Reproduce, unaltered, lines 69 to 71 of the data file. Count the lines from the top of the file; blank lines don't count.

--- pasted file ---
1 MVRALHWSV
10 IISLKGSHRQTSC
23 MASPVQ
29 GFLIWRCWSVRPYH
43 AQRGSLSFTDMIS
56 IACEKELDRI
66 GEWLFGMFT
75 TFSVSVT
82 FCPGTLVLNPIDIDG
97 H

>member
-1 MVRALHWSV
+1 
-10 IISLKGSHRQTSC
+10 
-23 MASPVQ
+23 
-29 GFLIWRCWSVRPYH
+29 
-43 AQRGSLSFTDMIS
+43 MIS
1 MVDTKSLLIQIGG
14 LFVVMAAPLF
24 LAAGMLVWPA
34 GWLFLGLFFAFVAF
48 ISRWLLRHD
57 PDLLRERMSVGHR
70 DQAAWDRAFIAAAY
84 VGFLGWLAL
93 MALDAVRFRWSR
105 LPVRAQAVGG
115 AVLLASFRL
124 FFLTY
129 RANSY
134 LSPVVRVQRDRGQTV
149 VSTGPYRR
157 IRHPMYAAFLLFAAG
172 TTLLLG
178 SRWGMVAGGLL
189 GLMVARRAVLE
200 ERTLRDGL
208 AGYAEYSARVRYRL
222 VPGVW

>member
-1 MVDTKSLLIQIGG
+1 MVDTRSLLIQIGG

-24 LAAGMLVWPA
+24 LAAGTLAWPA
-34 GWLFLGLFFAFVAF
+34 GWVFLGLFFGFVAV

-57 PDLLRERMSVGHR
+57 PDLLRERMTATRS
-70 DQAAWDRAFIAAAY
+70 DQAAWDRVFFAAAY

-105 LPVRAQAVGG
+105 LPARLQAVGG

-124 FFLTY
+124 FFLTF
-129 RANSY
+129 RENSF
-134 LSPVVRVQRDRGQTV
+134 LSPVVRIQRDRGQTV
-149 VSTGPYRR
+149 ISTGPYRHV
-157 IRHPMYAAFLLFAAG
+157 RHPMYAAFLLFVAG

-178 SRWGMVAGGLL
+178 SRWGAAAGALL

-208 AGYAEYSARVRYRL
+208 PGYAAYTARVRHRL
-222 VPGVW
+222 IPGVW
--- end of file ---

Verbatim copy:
-208 AGYAEYSARVRYRL
+208 PGYAAYTARVRHRL
-222 VPGVW